Lincoln, Me. (DG)—
Over the years, brands of beer have come and gone. Today, national brands like Miller High Life, Budweiser, and Coors receive the most attention in print, radio, and TV advertising. Missing from the list of national brands I just mentioned is Schlitz. Although it is still made, Schlitz, has disappeared from the public eye.
In its heyday, Schlitz was among the leading brands of beer. If its saying is accurate, the city of Milwaukee wouldn’t be famous without it.
At one time, Schlitz was the top selling beer. More on that later, but first, here is a brief history on how Schlitz was presented in its print advertising during radio’s golden age.
The enclosed ad to your right was printed in 1937. The fancy bottle was the “Steinie.” It was specially made this way so it easy to handle and didn’t take up space in the fridge or icebox. In an interesting bit of trivia (and according to another Schlitz print ad), the Joseph Schlitz Brewing Company pioneered the idea of bottling its beer in brown bottles. This was done to keep unwanted light out and keep the freshness of the beer in.
For those people who wanted their beer in cans and nothing else, Schlitz didn’t leave them out. At the same time the Stenie and the traditional tall brown bottles were used, Schlitz was also packaged in “Cap Sealed” cans. Unlike the flat top cans we are used to today, the Schlitz Cap Sealed Can of the 1930’s was designed like the “Cone Top” cans that were popular at the time. These cans were sealed with the same caps the Schlitz bottles used. Like their bottle counterparts, the Cap Sealed Cans were specially designed to maintain the fresh, smooth, and clean taste Schlitz provided its drinkers.
As an added bonus, Schlitz was enriched with “Sunshine Vitamin D”--- that same health promoting vitamin found in good tasting milk and not so good tasting cod liver oil. Believe it or not, the ads during the 1930’s stated Schlitz With Sunshine Vitamin D was good for its drinkers. From a personal viewpoint, Schlitz took a big chance with this bold statement, because a lot of people have a reputation of staying away from food and beverages that were considered good for them. In this case, Schlitz drinkers didn’t mind, because their favorite beer was delightful to the taste buds from the first sip to the last.
In later years, Schlitz advertising went from Vitamin D to kissing. In addition to the best ingredients used, the secret to the beer’s success was Schlitz--- and only Schlitz used “Just The Kiss Of The Hops.” No, the Schlitz people didn’t pucker up and kiss every hop it used for its beer. The Kiss Of The Hops contributed to a light beer taste without a single trace of bitterness.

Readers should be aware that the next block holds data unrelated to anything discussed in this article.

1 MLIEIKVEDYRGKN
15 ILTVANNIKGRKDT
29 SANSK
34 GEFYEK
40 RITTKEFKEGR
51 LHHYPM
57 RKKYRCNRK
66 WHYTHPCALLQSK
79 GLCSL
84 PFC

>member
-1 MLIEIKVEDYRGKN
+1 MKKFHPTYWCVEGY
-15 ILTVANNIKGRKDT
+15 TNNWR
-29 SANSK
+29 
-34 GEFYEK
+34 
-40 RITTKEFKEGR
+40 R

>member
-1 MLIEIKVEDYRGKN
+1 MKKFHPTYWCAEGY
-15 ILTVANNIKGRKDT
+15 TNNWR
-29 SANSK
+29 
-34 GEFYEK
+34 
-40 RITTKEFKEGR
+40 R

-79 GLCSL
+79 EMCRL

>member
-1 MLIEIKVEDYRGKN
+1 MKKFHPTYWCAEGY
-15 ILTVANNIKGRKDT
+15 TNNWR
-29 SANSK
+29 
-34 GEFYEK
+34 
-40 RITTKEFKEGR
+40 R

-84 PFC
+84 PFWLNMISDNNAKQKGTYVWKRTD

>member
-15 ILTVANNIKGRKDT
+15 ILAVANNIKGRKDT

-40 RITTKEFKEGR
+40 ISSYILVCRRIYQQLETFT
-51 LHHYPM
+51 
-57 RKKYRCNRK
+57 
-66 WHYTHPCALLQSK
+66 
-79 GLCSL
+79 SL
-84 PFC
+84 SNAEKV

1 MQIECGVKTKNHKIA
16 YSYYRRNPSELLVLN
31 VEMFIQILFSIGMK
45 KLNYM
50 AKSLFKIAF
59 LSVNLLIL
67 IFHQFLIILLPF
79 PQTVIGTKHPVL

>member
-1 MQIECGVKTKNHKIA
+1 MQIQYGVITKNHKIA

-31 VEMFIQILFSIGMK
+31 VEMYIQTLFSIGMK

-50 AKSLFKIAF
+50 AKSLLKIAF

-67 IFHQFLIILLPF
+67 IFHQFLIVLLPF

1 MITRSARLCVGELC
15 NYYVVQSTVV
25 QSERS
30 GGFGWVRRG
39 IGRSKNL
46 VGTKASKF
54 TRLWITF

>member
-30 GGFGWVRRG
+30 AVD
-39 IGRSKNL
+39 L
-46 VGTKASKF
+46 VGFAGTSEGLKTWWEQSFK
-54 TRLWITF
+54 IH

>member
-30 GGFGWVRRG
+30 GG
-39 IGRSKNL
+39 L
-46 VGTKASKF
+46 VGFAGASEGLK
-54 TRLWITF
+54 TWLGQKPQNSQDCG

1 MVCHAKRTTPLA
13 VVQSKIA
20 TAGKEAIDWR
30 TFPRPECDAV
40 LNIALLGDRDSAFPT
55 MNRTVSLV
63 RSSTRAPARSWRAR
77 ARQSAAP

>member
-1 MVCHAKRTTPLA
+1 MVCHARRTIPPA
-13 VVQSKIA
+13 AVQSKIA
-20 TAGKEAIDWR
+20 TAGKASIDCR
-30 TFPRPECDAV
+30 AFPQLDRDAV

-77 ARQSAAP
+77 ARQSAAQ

With a lot of satisfied beer drinkers around the country, Schlitz consistently ranked among the top selling brands. Not only that, Schlitz was THE largest selling beer during the early 1950’s. The radio listeners heard announcer Ken Carpenter talk about the beer’s amazing success on THE HALLS OF IVY program on NBC Radio .
At the halfway point of the program, announcer Carpenter and one of the characters from the program had a brief chat about the storyline and more importantly, about Schlitz. In the enclosed commercial, Doc Bateman, the head of Ivy University’s Chemistry Department, was correcting quarter term exam papers. He let out a painful groan at a wrong answer one of his students put on his/her paper. Before going into hysterics, Bateman was reprieved when Carpenter arrived. The announcer wanted to talk about Schlitz and how it was “First In Sales In The U.S.A.” From frustration of his students to anticipation of drinking a cold Schlitz, Bateman asked Carpenter if he knew where there were 2 full bottles of Schlitz waiting for someone to drink its content. Being a good announcer, Carpenter immediately knew where to find the product he sold on the program. The commercial closed with the 2 men on their way to a refreshing Schlitz break.
When radio’s golden era coming to a close, Schlitz was still heard on the radio. Its advertising focused on the joy of good living. The meaning of good living was any time of the day when people like the couple in the enclosed ad were ready to relax with a refreshing beer. Of course, that refreshing beer was Schlitz.
On the radio, Vic Damone sang a clever jingle on the real joy of good living. When beer was a part of that good living, Damone musically suggested that all beer drinkers “Move Up To Quality….. Move up To Schlitz.”
As for its #1 ranking in sales in the U.S.A., Damone sang in the jingle that Schlitz expanded its popularity to the largest selling beer in the world. It outsold any and all beer from the cheapest to the highest quality premium brews.
When radio’s golden age ended, Schlitz continued on as a popular beer. It was heard on radio and seen on TV with an array of clever musical jingles that helped sell the beer. As the years progressed, however, Schlitz was overtaken in popularity by the competition. When the major breweries started to acquire the competition (including Joseph Schlitz Brewing Company), Schlitz started to fade from the national scene. It is now made by Pabst Brewing Company (another well known Milwaukee brewery), but only in a limited supply. Sadly, “The Beer That Made Milwaukee Famous” isn’t famous anymore. Like the other popular radio sponsors of yesteryear, Schlitz has given way to today’s popular and modern beer brands.
For Schlitz, it was fun while it lasted. From “Sunshine Vitamin D” to “Real Gusto” of the 1960’s, Schlitz provided its drinkers with a beer that made their good times even better. The familiar Schlitz world logo is an indication of its worldwide popularity the beer achieved during its heyday. That meant there were a lot of satisfied Schlitz drinkers.